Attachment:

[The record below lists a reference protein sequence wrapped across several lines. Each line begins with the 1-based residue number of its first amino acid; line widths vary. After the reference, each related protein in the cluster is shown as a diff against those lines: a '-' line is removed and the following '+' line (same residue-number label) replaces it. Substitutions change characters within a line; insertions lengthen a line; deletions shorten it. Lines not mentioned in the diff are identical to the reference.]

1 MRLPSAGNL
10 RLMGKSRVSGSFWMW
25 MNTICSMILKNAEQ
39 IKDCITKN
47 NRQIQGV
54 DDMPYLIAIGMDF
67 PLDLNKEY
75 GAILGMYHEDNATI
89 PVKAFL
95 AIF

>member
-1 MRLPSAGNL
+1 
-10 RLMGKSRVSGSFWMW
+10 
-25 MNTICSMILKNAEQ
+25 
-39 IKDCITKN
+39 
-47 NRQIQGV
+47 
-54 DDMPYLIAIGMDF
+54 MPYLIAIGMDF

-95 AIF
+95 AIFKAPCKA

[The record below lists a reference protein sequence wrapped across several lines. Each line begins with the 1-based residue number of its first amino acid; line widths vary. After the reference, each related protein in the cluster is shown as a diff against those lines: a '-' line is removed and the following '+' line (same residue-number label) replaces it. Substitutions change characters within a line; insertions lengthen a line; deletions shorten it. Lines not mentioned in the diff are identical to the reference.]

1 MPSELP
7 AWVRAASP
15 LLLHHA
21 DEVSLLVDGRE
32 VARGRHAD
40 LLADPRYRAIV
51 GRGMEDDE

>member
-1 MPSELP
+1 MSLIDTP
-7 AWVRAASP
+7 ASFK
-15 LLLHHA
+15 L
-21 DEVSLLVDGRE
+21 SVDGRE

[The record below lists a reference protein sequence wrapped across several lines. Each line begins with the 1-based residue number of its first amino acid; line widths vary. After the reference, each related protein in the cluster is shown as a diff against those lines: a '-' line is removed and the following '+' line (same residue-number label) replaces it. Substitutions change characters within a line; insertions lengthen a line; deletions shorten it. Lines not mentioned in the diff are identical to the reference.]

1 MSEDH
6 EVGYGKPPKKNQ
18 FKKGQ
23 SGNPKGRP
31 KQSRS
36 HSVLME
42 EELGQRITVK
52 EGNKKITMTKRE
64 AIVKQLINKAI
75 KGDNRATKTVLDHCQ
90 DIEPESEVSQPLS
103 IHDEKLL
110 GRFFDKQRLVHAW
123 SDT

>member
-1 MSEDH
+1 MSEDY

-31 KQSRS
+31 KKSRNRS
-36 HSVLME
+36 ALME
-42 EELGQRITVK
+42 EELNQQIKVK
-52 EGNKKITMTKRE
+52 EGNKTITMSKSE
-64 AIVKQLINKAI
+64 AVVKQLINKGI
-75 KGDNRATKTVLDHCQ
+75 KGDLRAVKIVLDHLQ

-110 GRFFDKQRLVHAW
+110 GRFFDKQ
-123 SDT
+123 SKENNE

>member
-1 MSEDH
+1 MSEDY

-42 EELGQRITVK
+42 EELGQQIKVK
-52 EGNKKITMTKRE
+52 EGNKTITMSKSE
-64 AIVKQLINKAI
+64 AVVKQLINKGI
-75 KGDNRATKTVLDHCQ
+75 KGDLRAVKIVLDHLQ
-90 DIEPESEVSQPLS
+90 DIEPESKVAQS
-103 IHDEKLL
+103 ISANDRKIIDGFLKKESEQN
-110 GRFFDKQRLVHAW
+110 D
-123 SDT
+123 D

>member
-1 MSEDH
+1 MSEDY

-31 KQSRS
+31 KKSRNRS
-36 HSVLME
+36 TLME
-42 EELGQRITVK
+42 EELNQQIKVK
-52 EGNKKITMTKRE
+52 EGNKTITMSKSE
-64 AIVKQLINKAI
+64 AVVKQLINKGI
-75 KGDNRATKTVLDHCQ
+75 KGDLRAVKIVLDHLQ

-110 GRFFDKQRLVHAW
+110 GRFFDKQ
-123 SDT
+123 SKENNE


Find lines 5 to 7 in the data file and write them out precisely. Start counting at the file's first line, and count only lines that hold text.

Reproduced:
39 IKDCITKN
47 NRQIQGV
54 DDMPYLIAIGMDF